In August 2012, four months after it was released, Barton's The Jefferson Lies was pulled from publication by Christian publisher Thomas Nelson because its historical inaccuracies had caused the publisher to "lose confidence" in the book. To the amazement of those unfamiliar with the almost cult-like devotion of his followers, Barton's popularity and influence were not at all diminished by his book being pulled from publication. His recovery was almost immediate. With the help of his pal Glenn Beck, an aggrieved Barton quickly had his followers convinced that he was being silenced for telling the truth – and even the Christian publisher Thomas Nelson was part of the conspiracy! If anything, Barton became even more popular than ever.
And The Jefferson Lies being pulled by its publisher did not make this book go away any more than it made Barton himself go away. Barton is still selling off the thousands of copies he bought back from Thomas Nelson, and, although his claim that the book has been is certainly just another one of his lies, it will no doubt be republished by somebody when the supply of Thomas Nelson leftovers runs out. Therefore, I've continued my debunking of Barton's little masterpiece of historical revisionism.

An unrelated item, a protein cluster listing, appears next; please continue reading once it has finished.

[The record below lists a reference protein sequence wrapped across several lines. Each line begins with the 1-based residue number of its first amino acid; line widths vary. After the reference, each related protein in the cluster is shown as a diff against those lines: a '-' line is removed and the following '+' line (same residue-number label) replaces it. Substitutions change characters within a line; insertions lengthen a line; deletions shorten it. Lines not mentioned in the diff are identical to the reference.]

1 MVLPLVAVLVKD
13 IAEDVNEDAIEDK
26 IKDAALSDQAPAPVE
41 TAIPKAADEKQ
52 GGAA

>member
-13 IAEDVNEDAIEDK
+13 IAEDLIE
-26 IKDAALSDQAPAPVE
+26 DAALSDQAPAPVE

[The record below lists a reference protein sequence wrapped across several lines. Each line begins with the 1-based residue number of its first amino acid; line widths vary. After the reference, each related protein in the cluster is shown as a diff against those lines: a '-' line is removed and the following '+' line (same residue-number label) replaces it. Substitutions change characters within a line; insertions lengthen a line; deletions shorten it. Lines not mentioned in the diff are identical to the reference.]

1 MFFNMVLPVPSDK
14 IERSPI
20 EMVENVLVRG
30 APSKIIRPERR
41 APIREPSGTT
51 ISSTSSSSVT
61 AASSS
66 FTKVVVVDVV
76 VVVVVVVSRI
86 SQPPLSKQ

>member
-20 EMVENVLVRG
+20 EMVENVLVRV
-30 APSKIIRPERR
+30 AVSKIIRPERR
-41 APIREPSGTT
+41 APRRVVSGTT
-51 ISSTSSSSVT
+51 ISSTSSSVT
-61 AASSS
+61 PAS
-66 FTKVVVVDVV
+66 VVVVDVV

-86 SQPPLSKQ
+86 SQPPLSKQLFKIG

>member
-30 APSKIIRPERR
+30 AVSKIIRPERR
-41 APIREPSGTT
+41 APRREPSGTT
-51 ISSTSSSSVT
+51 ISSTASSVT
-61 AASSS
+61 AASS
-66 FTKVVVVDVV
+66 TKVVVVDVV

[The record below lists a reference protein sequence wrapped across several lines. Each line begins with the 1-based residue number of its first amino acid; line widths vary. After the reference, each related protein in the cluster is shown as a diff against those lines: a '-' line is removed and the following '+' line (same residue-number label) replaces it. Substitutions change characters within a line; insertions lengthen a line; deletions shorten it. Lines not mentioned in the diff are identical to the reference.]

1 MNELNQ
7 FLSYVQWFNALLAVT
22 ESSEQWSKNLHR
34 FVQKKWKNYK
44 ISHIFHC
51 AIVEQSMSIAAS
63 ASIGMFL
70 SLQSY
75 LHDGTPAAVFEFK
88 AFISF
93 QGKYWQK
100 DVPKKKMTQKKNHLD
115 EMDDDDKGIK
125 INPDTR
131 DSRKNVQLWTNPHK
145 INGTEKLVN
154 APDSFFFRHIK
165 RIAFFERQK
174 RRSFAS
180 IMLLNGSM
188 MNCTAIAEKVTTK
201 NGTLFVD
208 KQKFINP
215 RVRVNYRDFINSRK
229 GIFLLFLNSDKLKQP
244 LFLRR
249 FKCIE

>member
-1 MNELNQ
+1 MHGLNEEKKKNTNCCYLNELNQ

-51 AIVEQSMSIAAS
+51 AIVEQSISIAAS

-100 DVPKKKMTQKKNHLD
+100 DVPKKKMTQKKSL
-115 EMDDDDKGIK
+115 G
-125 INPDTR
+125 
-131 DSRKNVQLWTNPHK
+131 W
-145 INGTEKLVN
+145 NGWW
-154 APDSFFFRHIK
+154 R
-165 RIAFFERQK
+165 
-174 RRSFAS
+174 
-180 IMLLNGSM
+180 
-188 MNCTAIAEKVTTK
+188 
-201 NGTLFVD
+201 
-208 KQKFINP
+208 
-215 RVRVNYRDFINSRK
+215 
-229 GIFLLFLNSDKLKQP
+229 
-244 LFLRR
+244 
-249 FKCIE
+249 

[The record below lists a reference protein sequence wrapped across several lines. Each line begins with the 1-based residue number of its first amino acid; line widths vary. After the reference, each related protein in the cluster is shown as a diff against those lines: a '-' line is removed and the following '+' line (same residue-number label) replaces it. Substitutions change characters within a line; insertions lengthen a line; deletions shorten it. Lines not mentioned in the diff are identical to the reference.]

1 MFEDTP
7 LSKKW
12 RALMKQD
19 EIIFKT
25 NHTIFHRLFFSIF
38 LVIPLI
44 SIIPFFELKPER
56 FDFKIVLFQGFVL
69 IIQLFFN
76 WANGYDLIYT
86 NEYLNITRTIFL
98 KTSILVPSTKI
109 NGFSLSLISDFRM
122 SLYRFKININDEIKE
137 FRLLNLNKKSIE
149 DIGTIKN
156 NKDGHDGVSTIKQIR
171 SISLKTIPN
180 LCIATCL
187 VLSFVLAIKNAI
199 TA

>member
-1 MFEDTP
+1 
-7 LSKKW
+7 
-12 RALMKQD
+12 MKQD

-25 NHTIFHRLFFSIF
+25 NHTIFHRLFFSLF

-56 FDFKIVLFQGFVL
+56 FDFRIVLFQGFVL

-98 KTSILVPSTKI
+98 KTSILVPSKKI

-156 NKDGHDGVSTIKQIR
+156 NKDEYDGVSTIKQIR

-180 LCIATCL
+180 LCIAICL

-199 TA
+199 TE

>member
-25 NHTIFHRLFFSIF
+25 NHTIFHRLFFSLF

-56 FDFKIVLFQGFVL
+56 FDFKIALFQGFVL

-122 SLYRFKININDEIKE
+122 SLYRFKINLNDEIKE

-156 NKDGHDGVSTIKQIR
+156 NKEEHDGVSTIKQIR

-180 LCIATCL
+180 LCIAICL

An important contribution of The Jefferson Lies is to help dispel the common misconception that Jefferson did not include miracles in his 1804 abridgement of the Bible. I am not the first person to make this argument, and I openly acknowledge the work of earlier scholars who made a similar point. I understand that arguments can be made for and against the inclusion of miracles in Jefferson’s abridged Bible, and I discuss each position. But in the final analysis, I believe that I make a compelling case that Jefferson included miracles in his Bible, including the raising of Jarius’ daughter (Matthew 9:1), the healing of the bleeding woman (Matthew 9: 18-26) and the healing of two blind men (Matthew 9: 27-34), as well as including many other passages referring to the spiritual and supernatural.